Nathan Carter knows every Islander has a story to tell.
And he wants to be the one to help tell them.
Carter, who owns and operates Wrong Horse Productions, has shared a video in his “8 Stories from Prince Edward Island” series every Monday since the start of July.
“I think every person has an interesting story to tell and it just kind of requires finding the right kind of lens to tell it,” said Carter, who grew up in Cardigan. “I also think, in a broader aspect, people have a perception of P.E.I. and don’t realize there are a bunch of people living on the Island with totally different backgrounds.
“There are a lot of fantastic things going on and a lot of interesting stories you’d never expect. It’s so interesting to me.”
The short documentaries range from two to five minutes and each profiles a different Islander while sharing the aspects of their life. So far, topics have ranged from a cyclist who has ridden across the country, mental health struggles, stone carving, vintage electronics repair, pole dancing and roller derby.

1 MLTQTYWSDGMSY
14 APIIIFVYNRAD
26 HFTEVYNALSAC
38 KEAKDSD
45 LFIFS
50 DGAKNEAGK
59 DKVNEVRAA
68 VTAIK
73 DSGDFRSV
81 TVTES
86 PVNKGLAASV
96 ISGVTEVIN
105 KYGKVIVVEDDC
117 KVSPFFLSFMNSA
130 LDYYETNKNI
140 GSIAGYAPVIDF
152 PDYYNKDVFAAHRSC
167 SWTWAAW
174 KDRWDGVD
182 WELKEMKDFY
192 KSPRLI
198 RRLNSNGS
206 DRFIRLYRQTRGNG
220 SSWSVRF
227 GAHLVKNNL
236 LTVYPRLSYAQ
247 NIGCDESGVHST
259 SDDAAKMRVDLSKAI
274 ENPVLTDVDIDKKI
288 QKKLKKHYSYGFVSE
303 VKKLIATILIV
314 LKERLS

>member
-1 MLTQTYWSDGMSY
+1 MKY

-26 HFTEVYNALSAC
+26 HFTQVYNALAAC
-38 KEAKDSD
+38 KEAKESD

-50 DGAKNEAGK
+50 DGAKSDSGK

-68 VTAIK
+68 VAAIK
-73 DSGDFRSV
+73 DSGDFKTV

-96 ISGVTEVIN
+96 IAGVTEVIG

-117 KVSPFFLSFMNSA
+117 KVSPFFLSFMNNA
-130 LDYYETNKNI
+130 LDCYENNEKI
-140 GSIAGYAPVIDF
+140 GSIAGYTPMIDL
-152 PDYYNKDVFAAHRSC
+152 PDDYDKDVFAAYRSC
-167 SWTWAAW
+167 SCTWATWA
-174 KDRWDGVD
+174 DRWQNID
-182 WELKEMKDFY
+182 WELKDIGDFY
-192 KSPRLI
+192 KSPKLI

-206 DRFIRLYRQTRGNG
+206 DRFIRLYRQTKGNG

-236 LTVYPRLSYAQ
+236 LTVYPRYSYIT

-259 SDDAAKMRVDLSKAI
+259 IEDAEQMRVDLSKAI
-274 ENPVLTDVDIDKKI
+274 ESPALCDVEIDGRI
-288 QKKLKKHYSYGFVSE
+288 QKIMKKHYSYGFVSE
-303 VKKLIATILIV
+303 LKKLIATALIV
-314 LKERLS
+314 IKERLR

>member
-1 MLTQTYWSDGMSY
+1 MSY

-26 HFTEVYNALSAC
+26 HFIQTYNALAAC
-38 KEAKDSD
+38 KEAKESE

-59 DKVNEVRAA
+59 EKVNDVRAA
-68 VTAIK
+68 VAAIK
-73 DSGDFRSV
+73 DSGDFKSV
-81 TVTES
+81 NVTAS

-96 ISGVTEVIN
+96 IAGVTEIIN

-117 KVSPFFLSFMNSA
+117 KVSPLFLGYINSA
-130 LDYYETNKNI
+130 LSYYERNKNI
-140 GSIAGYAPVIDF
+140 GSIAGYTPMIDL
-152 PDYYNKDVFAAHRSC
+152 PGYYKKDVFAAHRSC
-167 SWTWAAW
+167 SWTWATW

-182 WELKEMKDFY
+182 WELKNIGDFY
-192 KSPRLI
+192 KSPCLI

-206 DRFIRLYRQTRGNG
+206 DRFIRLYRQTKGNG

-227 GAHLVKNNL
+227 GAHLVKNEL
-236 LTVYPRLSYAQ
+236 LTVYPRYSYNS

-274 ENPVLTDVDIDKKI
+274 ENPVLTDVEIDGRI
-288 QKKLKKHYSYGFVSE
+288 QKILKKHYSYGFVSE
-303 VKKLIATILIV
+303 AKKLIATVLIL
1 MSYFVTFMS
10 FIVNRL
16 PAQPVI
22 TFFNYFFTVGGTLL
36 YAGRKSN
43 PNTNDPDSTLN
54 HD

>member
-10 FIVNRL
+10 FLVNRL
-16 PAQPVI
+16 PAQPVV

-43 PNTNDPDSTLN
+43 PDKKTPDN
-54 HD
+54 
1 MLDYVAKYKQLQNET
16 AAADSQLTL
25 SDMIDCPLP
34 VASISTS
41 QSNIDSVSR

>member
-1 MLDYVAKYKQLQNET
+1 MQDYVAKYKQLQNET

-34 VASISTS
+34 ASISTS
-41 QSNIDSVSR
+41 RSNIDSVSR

While each video has a different topic, Carter said those are more of a setting while the Islanders being interviewed are the true centrepieces.
“The people who I talk to really take the show,” he said.
The series was filmed and edited by Carter during a two-week period near the start of the summer.
The videos, which will continue to be released every Monday at 9 a.m. until Aug. 20, have also appeared to resonate with other Islanders.
One of the last videos Carter shared on the Wrong Horse Productions Facebook page received more than 12,000 views in a week.
“That kind of blew my mind. Obviously people want this type of content and it’s a testament to the people I’m speaking to,” he said.
The P.E.I. filmmaker previously released his first short documentary, “Grounded – A Rock Climbing Documentary”, in April detailing his friend Matt Cormier’s determination to recover after falling more than 80 feet from a New Brunswick cliff.
At the time, Carter said he hoped the short documentary would be the first of many other opportunities to help Islanders tell their unique stories.
“It’s what I love to do,” said Carter. “I thought, I might as well just start doing it. Make your own opportunities.”